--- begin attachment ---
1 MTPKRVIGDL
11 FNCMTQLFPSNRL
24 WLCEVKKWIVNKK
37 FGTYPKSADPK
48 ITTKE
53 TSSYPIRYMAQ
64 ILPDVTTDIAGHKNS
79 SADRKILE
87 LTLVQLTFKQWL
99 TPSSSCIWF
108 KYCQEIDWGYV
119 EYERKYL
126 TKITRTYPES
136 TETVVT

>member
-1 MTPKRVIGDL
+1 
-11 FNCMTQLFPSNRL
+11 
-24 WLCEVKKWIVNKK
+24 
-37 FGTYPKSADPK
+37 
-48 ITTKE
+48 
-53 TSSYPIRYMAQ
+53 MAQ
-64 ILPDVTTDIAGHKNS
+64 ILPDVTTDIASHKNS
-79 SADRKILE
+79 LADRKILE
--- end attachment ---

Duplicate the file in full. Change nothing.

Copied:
1 MTPKRVIGDL
11 FNCMTQLFPSNRL
24 WLCEVKKWIVNKK
37 FGTYPKSADPK
48 ITTKE
53 TSSYPIRYMAQ
64 ILPDVTTDIAGHKNS
79 SADRKILE
87 LTLVQLTFKQWL
99 TPSSSCIWF
108 KYCQEIDWGYV
119 EYERKYL
126 TKITRTYPES
136 TETVVT

>member
-1 MTPKRVIGDL
+1 
-11 FNCMTQLFPSNRL
+11 
-24 WLCEVKKWIVNKK
+24 
-37 FGTYPKSADPK
+37 
-48 ITTKE
+48 
-53 TSSYPIRYMAQ
+53 MAQ
-64 ILPDVTTDIAGHKNS
+64 ILPDVTTDIASHKNS
-79 SADRKILE
+79 LADRKILE